By Megy Karydes
For those living with diabetes—a metabolic disease in which the body is unable to produce any or enough insulin and causes blood glucose (sugar) levels to rise higher than normal—a constant watch over what they eat is mandatory. A quick online search for diabetes control and prevention recipes results in more than 43 million links. That’s a lot of links to wade through.
For something less overwhelming and better curated to the needs of diabetics, the American Diabetes Association (ADA) launched a microsite called “Recipes for Healthy Living” in 2011 that features 14 new recipes (including some gluten-free), meal plans, cooking videos and other healthy eating tips every month.
Chicago resident Kaprice D. often uses the site for recipes since her 11-year-old son Jake has diabetes. “When you have a family member with diabetes, you tend to seek out any information you can find,” Kaprice says. “Jake carb counts, and with that, he is able to make choices on the types of food he eats and the quantity of food he eats.”
Kaprice doesn’t single out her son when preparing meals. Rather, she prepares the same food for everyone in her family. “By preparing the same meal for everyone, this allows my son to learn how to make managed decisions on his own and care for himself and his diabetic needs in a healthy, knowledgeable way,” she adds. “I feel this will prepare him for when I am not with him and he needs to manage his diet on his own.”
Almost a dozen recipes found on the microsite are created from scratch each month by Lara Rondinelli-Hamilton, RD, LDN, CDE, a registered dietitian and certified diabetes educator with over 13 years of experience counseling people with diabetes. With her on the microsite is trained Chef Jennifer Bucko Lamplough.
Together, the Chicagoland-based duo develops flavorful, healthy and quick recipes for diabetics and their families. Cassie Rico, MPH, RD, the associate director of nutrition and medical affairs at the ADA, puts each recipe through the wringer as she prepares the dishes for taste testing.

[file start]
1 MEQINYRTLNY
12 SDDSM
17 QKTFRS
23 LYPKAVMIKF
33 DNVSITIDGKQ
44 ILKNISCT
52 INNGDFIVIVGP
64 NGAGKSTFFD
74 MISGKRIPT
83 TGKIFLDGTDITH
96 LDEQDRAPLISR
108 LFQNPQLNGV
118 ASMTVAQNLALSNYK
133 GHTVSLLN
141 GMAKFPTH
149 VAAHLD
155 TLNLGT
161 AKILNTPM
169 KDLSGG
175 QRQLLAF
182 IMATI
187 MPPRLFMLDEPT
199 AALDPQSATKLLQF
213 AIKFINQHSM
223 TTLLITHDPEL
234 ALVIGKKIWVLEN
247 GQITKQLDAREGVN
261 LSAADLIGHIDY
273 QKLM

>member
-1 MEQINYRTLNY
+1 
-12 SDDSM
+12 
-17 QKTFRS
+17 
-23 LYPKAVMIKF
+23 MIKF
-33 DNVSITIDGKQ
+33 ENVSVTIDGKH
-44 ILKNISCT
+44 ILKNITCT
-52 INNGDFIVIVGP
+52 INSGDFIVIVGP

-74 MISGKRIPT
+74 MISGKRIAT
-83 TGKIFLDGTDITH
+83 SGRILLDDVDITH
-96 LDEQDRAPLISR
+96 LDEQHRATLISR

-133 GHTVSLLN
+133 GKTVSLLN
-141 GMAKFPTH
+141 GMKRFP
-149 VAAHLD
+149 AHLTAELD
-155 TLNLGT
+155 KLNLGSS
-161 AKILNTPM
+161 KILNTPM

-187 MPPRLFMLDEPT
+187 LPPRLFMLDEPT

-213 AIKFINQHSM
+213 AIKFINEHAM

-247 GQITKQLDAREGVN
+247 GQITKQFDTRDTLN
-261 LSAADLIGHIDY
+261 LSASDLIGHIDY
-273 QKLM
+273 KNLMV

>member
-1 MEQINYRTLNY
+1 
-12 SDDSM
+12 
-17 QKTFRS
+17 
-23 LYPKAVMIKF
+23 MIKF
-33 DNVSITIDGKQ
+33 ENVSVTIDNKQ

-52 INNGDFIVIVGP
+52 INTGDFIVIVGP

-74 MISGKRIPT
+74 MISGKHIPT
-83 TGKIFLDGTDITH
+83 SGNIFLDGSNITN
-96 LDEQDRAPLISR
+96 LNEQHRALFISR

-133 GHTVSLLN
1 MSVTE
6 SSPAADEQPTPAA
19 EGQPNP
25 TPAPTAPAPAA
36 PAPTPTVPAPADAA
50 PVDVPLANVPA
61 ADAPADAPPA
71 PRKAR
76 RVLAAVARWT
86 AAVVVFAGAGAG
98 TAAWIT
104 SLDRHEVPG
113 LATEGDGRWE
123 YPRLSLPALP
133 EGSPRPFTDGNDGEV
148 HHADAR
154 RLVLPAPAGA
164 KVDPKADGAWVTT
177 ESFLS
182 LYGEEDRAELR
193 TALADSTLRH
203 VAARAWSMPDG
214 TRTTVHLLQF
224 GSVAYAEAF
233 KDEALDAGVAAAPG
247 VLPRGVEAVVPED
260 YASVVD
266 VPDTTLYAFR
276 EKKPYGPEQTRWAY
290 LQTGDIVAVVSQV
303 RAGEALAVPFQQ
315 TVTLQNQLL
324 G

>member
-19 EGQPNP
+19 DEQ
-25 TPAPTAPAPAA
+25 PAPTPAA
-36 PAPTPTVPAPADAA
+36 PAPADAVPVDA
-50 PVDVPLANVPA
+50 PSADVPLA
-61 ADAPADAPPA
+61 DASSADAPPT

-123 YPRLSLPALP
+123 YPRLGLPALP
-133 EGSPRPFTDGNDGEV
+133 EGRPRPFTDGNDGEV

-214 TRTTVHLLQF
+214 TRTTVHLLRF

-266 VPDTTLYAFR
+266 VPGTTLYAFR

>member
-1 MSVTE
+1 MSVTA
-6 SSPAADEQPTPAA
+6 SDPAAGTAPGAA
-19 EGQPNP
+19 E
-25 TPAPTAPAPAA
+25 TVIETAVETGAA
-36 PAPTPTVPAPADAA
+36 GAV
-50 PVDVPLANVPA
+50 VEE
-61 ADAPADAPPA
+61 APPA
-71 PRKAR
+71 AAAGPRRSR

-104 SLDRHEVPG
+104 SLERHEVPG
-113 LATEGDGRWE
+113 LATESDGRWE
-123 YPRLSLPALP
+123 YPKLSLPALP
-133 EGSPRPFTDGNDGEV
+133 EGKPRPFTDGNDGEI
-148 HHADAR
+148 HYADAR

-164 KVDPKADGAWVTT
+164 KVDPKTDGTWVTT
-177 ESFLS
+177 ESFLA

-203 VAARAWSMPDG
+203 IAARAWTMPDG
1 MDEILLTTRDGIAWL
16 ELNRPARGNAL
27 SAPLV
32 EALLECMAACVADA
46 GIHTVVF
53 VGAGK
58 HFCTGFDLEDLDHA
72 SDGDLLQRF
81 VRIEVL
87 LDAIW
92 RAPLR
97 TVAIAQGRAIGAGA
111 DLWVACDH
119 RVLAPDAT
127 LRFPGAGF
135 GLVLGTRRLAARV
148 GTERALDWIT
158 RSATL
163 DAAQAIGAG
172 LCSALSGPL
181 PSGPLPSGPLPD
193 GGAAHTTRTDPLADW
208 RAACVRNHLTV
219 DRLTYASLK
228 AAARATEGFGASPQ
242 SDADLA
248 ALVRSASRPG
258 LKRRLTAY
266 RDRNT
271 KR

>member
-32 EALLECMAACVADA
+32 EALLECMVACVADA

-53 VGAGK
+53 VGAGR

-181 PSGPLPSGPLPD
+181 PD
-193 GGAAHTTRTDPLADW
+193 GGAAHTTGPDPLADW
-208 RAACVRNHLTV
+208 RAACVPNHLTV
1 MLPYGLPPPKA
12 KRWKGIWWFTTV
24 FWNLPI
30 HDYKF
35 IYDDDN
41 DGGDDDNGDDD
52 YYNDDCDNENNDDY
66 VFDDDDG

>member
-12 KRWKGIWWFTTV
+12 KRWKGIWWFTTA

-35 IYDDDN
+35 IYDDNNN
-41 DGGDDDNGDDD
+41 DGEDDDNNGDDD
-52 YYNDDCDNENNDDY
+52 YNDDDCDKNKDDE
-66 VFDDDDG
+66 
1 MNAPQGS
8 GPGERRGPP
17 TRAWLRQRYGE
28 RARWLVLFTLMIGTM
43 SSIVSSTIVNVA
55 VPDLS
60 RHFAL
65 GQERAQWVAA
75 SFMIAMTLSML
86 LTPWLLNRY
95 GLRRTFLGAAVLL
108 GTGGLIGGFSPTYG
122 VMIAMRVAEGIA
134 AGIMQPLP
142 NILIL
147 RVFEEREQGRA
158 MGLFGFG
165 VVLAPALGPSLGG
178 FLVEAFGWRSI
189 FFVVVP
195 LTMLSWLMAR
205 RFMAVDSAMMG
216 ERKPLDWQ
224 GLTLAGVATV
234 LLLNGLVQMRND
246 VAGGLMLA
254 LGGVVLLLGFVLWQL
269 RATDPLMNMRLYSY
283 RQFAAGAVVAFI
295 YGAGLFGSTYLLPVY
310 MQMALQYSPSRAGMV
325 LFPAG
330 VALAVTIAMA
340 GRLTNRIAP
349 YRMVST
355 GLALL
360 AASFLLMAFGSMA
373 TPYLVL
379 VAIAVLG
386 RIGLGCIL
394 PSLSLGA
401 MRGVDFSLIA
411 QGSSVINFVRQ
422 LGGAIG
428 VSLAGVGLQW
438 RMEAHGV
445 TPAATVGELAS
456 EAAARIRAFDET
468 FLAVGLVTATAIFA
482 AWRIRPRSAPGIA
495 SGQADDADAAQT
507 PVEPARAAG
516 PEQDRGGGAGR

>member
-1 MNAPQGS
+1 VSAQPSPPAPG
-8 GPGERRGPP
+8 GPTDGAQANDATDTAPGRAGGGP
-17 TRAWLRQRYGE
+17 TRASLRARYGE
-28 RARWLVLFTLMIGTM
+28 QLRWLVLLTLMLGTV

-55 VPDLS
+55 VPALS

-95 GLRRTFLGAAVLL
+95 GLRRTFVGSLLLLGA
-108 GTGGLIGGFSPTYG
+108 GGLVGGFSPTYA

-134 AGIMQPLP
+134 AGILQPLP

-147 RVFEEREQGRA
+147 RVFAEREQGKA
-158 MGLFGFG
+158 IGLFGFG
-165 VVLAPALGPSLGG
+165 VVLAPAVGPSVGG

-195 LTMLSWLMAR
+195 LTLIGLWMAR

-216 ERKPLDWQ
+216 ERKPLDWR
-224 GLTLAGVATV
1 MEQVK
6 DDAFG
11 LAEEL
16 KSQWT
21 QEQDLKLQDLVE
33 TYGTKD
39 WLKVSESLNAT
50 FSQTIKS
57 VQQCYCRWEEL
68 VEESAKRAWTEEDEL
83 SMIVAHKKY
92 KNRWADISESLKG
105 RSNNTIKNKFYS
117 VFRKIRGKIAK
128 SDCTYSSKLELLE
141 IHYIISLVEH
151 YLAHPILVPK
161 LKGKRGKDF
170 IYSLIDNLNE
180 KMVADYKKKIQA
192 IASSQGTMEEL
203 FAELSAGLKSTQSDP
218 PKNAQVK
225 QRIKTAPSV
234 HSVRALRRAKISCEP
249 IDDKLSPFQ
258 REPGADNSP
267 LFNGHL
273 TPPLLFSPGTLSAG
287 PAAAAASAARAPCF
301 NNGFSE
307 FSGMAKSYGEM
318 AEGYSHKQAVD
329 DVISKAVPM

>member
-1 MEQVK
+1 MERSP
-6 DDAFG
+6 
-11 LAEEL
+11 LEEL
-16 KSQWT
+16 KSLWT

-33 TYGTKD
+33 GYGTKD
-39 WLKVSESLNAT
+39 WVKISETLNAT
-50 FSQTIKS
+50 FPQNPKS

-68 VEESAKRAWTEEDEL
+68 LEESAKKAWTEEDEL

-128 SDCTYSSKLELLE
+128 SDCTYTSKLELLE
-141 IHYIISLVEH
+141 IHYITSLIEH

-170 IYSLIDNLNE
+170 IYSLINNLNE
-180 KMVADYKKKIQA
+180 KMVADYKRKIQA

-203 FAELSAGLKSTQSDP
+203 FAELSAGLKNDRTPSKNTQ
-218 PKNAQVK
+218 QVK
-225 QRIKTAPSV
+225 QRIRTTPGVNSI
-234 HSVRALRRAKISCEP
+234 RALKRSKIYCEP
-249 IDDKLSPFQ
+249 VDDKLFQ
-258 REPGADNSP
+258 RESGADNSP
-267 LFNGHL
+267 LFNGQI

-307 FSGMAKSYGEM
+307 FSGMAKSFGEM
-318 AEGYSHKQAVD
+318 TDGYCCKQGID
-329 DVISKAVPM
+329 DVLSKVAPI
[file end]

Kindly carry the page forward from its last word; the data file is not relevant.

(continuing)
“We send out an email 10 times a year to let subscribers know there is new content on the site,” says Stephanie Dunbar, MPH, RD, director of nutrition and medical affairs at the ADA.
Dunbar and her team pay close attention to what their visitors are searching for when they arrive at the site. Respondents had previously indicated that they wanted more recipes that were faster to create and budget-friendly, so now the site offers more affordable, easier-to-make recipes. Also, “To explore the impact of “Recipes for Healthy Living,” two online surveys (before exposure and three months postexposure) were administered to a sample group of new users of the site,” explains Dunbar. “Not surprisingly, recipes followed by meal plans were the most utilized resources.”
Even more exciting for Dunbar and her team are the behavioral changes they can measure. The results from the survey indicated significant improvements observed in key food purchasing and preparation behaviors (e.g., meal planning, methods of plate utilization and portion control) after exposure to the website’s resources. Also, respondents increased the frequency of recommended dietary behaviors after exposure such as consuming low-fat milk and yogurt, whole grains, fruits, vegetables, poultry/fish and beans.
For those wishing to learn more about diabetes and would like to talk with experts in a one-on-one setting or attend cooking demonstrations, the ADA hosts its annual EXPO in Chicago on Apr. 5. It includes a Family Fun/Healthy Kids area with information and activities geared toward youths with diabetes and their families. The EXPO is free and will be held at McCormick Place.